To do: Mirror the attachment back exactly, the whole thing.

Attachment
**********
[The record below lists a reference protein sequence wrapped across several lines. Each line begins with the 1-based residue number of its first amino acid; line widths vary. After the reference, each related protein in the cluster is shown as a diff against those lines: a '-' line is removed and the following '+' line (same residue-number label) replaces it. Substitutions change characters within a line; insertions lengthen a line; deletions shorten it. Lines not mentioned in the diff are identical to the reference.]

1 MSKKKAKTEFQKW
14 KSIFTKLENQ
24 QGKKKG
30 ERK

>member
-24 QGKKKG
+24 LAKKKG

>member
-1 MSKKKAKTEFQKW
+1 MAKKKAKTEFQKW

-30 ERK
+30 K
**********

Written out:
[The record below lists a reference protein sequence wrapped across several lines. Each line begins with the 1-based residue number of its first amino acid; line widths vary. After the reference, each related protein in the cluster is shown as a diff against those lines: a '-' line is removed and the following '+' line (same residue-number label) replaces it. Substitutions change characters within a line; insertions lengthen a line; deletions shorten it. Lines not mentioned in the diff are identical to the reference.]

1 MSKKKAKTEFQKW
14 KSIFTKLENQ
24 QGKKKG
30 ERK

>member
-24 QGKKKG
+24 LAKKKG

>member
-1 MSKKKAKTEFQKW
+1 MAKKKAKTEFQKW

-30 ERK
+30 K